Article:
People say "I'm a Christian" the way certain politicians say "I have integrity," like we're all supposed to be impressed and back off and kneel down to that almighty testament to naïveté and hypocrisy. When people brag that they have religious faith, I hear "stupidity." Faith is saying, "I will ignore my God-given gifts for discerning reality and instead throw my lot in with blind belief in something that was forced into my head before I could even think." Isn't that how we get adults in this world who fight wars based on which contrived fairy tale they were brought up on? Which desert mirage they were programmed to see-the magic apple and the talking bush, or the flying horse and circling the black rock?

He destroys the good point that saying “I’m Christian” must be backed up with proper action in one’s life, by immediately slamming religious faith, in general, as stupidity. If this is his version of reasoned discourse, he shouldn't be surprised when people reject his version of "rationalism".

But hey, "You have to respect peoples' religion!" Why? I don't. I don't respect thinking that is dangerous, prejudicial, childish, and could get me killed. And to pretend, as we are apparently supposed to, that the terrorism we face today is not about religion is like saying AIDS in America has no relation to homosexuality. It'll get you applause on Oprah, but it's not true.

Also an applause line but complete bullshit is "This is not a clash of civilizations." Of course it is, as every major war is. The Civil War was a clash of civilizations, and we didn't even leave the country.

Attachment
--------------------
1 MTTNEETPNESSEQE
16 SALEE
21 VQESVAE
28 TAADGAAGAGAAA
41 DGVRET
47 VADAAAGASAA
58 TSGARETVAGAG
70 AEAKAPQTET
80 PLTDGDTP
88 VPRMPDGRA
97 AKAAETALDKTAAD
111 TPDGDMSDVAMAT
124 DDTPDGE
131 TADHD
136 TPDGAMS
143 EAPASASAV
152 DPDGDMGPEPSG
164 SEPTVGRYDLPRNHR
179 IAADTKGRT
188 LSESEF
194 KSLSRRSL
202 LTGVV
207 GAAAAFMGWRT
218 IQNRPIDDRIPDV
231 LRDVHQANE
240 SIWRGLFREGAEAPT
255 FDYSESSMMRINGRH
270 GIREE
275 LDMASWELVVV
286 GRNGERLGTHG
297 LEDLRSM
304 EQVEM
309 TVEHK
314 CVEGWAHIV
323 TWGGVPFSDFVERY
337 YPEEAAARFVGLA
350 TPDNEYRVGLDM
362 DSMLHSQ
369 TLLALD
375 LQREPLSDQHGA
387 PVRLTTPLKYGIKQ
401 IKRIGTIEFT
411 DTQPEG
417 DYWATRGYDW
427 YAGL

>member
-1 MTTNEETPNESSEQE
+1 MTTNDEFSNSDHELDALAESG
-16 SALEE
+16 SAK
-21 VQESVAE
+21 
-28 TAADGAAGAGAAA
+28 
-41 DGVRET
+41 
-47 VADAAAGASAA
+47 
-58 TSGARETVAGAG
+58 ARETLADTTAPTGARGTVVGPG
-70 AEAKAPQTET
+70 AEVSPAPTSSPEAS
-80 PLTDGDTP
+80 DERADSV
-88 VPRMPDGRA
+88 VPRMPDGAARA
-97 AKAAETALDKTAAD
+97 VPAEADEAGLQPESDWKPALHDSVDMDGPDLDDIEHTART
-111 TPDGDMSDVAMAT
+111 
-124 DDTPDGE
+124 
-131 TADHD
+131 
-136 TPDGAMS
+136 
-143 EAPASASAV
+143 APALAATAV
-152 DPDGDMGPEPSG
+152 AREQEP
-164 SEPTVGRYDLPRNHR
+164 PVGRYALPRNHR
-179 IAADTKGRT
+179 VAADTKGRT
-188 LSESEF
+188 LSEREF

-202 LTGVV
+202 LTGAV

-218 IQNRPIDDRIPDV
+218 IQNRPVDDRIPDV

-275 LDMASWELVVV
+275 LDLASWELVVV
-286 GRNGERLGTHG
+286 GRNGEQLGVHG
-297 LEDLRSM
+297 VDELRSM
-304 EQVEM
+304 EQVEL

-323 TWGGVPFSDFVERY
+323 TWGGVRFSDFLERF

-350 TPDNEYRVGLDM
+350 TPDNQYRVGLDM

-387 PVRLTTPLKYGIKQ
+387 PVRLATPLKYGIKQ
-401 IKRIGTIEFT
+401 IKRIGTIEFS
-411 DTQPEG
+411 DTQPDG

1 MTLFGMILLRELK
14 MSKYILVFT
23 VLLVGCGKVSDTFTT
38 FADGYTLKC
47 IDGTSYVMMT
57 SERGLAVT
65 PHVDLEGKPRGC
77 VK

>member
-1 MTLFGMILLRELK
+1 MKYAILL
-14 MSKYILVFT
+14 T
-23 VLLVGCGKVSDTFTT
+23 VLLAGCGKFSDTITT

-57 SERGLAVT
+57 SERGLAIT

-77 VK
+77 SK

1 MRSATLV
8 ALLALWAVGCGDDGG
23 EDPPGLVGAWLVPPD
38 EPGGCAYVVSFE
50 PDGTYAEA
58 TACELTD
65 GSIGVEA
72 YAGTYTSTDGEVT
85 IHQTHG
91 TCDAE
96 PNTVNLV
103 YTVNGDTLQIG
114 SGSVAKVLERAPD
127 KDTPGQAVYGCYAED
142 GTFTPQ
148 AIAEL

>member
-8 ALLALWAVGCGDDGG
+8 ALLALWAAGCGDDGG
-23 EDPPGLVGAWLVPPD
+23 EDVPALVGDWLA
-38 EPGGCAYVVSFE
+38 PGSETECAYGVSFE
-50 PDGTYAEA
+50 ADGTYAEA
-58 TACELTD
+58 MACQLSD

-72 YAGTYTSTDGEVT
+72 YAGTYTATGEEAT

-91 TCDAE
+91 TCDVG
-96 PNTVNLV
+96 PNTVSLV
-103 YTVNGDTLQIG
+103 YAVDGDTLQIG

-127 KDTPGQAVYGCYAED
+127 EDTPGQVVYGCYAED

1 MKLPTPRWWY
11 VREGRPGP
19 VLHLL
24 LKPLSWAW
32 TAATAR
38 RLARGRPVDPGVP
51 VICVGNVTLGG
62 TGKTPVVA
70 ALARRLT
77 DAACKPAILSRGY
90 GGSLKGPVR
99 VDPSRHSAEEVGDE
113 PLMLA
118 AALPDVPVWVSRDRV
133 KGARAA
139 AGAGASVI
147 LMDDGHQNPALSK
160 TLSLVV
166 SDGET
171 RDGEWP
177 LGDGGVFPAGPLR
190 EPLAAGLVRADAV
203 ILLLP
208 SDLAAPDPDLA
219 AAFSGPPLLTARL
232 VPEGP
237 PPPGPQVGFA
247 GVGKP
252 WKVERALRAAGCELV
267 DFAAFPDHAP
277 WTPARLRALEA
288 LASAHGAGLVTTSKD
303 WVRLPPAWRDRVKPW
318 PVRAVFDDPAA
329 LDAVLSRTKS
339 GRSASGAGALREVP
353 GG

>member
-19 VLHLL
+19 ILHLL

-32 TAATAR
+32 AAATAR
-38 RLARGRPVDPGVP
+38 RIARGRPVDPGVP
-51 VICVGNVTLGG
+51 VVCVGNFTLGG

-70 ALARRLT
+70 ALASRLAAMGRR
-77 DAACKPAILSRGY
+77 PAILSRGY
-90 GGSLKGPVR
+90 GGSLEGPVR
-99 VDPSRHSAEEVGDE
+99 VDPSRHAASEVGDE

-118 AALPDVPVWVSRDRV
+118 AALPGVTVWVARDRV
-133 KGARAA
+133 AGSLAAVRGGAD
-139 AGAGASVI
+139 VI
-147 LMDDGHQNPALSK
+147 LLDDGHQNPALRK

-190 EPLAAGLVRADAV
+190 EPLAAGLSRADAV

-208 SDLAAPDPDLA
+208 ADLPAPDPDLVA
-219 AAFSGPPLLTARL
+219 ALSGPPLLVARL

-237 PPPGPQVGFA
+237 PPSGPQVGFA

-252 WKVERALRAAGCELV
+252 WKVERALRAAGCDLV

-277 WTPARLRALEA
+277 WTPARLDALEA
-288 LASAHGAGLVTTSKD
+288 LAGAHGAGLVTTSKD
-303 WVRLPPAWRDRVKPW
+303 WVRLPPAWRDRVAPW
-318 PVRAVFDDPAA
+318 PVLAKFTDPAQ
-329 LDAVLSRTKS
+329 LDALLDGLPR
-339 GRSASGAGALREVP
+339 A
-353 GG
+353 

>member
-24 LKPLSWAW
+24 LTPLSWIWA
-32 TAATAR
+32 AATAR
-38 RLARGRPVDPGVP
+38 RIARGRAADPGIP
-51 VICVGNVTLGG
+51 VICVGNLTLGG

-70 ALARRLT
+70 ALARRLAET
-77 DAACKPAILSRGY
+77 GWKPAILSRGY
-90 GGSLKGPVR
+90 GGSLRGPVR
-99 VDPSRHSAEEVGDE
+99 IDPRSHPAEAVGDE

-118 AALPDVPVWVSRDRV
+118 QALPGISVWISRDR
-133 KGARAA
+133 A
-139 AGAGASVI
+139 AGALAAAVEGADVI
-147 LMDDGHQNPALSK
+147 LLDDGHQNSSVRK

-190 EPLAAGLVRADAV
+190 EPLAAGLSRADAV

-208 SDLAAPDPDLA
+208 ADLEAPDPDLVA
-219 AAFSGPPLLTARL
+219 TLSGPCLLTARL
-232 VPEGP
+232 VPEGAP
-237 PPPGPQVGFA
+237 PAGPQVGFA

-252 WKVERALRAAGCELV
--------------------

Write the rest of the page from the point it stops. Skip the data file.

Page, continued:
He has some good points here but unfortunately, he is losing them in an unnecessary and inaccurate slam on religion in general throughout this rant of his.

To hear people the week after 9-11 constantly talking up the need for more faith and the importuning of our God was, to me, the very definition of being "part of the problem." Of course, we in the West like to pat ourselves on the back and say we're more tolerant, and we are-but tolerance is not the same thing as acceptance. It just means "We think you're crazy and going to hell, but we won't kill you for it-we'll tolerate you. But you don't know who the Man in the Sky is, and we do."

I would agree that tolerance does not mean we must accept something.

Our own president said during the 2000 campaign that he didn't believe one could get into heaven if not a Christian. He had to backpedal on it because non-Christians vote, but millions of Christians who aren't running for anything would endorse that view wholeheartedly.

And why wouldn't they, since they treat the Bible like it's some kind of . . . bible, and in it there are the words: "I am the way, the truth, and the life: and no man cometh unto the Father but by me." Not a lot of wiggle room there. Put that next to "There is no god but Allah, and Muhammed is his prophet," and it's pretty much "Pick a side." One lane open on the highway to heaven.

He is kind of missing the relevant point that only extremists in any religion are going to say we must therefore kill the infidels. I guess he missed Pope John Paul II and his outreach to other religions.